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Show Boat

The Goodspeed Opera House serves up an uneven revival of the beloved Jerome Kern-Oscar Hammerstein musical. logo
Ben Davis and Sarah Uriarte Berry
in Show Boat
(© Diane Sobolewski)
There's a telling scene in the Goodspeed Opera House's decidedly uneven revival of the beloved Jerome Kern-Oscar Hammerstein musical Show Boat, in which the newly abandoned Magnolia (Sarah Uriarte Berry), seeking a means of support after husband Gaylord's defection, attempts to resuscitate her singing career with a stiff, deadly church-choir delivery of the turn-of-the-century standard "After the Ball."

After some spirited urging by her father, Cap'n Andy (Lenny Wolpe), Magnolia's rendition still remains a distinct unwow -- only now Berry has a big grin pasted on her face. It is this sense of trying too hard which haunts the show as a whole -- despite the brief respites that occur when some of the cast's more confident, grounded performers command the spotlight.

Lovely as her voice is, Berry appears a bit careworn as the supposedly 18-year-old Magnolia Hawks, a nubile young miss who dreams of someday appearing on the stage of her parents' Mississippi River showboat. (Amy Clark's costumes for the whole show are splendid, but wig designer Leah J. Loukas has done Berry no favors with a mousy mop.)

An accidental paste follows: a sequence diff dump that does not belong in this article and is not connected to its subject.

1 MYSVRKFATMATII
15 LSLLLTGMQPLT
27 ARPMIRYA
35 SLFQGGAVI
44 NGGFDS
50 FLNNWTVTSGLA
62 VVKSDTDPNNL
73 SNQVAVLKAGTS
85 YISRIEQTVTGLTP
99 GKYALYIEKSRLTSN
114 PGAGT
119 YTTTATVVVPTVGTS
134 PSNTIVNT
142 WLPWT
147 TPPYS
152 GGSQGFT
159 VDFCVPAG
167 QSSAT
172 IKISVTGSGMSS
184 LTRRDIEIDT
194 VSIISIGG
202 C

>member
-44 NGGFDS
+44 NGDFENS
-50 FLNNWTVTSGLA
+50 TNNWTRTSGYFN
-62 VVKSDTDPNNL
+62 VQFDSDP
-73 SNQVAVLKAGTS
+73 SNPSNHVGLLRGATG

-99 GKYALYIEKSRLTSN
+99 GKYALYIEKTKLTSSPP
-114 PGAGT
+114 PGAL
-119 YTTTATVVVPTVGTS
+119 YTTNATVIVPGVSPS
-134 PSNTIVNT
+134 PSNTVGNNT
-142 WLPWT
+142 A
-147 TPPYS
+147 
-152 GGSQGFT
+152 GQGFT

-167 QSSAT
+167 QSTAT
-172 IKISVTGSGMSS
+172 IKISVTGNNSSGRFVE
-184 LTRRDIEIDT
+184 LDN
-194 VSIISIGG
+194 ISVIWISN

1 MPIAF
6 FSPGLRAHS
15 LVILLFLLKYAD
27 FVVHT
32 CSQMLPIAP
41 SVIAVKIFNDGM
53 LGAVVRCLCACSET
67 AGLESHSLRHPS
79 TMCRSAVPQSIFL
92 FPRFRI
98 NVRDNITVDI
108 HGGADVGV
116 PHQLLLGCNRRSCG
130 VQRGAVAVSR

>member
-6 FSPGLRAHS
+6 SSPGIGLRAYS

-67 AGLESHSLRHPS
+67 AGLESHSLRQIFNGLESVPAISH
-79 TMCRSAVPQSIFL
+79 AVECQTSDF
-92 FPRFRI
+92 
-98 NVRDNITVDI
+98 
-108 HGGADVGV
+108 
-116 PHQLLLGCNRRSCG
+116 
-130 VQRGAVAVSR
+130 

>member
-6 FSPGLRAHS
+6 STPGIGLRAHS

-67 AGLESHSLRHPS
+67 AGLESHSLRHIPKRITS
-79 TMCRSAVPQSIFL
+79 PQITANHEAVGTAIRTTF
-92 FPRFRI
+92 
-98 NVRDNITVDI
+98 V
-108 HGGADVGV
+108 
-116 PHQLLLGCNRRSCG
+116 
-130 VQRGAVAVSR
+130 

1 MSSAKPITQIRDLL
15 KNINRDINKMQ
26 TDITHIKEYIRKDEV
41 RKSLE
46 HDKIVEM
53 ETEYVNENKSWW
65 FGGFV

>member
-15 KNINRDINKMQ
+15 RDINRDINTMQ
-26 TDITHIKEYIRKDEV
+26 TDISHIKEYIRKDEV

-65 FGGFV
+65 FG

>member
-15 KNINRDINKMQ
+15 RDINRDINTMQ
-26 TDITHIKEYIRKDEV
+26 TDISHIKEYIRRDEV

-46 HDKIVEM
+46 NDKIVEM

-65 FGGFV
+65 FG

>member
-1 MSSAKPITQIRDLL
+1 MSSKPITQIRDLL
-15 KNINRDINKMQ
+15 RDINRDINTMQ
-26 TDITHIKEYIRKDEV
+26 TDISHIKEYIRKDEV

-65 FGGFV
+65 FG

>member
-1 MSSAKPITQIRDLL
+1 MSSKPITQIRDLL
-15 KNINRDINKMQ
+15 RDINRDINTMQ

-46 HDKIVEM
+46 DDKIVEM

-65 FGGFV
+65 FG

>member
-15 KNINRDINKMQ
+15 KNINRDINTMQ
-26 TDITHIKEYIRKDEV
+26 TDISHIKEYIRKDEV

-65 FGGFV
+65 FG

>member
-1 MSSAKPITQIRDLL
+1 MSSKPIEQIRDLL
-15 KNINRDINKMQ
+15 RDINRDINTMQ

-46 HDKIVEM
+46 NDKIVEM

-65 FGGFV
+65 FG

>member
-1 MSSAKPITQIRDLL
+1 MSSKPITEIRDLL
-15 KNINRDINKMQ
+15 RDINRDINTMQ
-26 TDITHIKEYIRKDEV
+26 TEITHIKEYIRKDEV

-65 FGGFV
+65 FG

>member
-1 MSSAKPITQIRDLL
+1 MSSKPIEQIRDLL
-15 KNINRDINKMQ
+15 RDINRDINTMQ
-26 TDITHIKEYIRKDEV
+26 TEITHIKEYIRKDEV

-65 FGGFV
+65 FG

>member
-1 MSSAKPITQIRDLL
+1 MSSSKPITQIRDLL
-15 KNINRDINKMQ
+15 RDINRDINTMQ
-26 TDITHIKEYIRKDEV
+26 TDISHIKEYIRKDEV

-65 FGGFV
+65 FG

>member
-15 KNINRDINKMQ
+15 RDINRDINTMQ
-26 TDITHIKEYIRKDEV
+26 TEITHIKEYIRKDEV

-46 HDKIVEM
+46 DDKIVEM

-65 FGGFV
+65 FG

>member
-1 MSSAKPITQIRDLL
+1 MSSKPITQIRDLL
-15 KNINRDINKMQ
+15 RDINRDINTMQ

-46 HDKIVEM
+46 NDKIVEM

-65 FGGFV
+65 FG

Ben Davis as the flashy Gaylord proves to be especially well equipped to do the show's gorgeous melodies justice. He lends a nonchalant panache to "Where's the Mate for Me" and his voice blends beautifully with Berry's pure tones, helping to make the pair's duets, "Only Make Believe" and "You Are Love," simply soar.

Lesli Margherita portrays Julie LaVerne -- the leading lady whose racial background spells her undoing in the South of 1887 -- with promising fire. But she falls short with "Can't Help Lovin' Dat Man" as her rendition of the classic tune -- perhaps under orders from director Rob Ruggiero -- is breathy and mannered. Margherita is definitely capable of more, which becomes clear when she later assays, with gut-wrenching fragility, the deceptively homespun love song "Bill."

David Aron Damane is exemplary as the stevedore Joe, who finds both solace and an outlet for expressing the bitterness of oppression in "Ol' Man River." In the story's postscript, some 40 years later, Joe and his consort, the cook Queenie (an alternately drily witty and warm Andrea Frierson), engage in a terrific late-relationship love-spat with "I Still Suits Me."

Also notable is the work -- which they make look like play -- of Jennifer Knox as the sassy soubrette Ellie May and Danny Gardner as her avid, angular suitor, Frank Schultz. When the Trocadero nightclub scene rolls around, featuring their song-and-dance number ("Goodbye My Lady Love") -- crisply choreographed by Noah Racey -- you'll be awfully glad that Mr. and Mrs. Schultz managed, despite some initial antagonism, to get hitched.

Conversely, Wolpe is very uncaptainlike as Cap'n Andy! Indeed, he is way too conciliatory toward all concerned, including his hatchet-faced wife Parthy (whom Karen Murphy nails amusingly). In addition, the performance is so schticky that Wolpe appears as if he would be more at home on the Borscht Belt than on the Big River!

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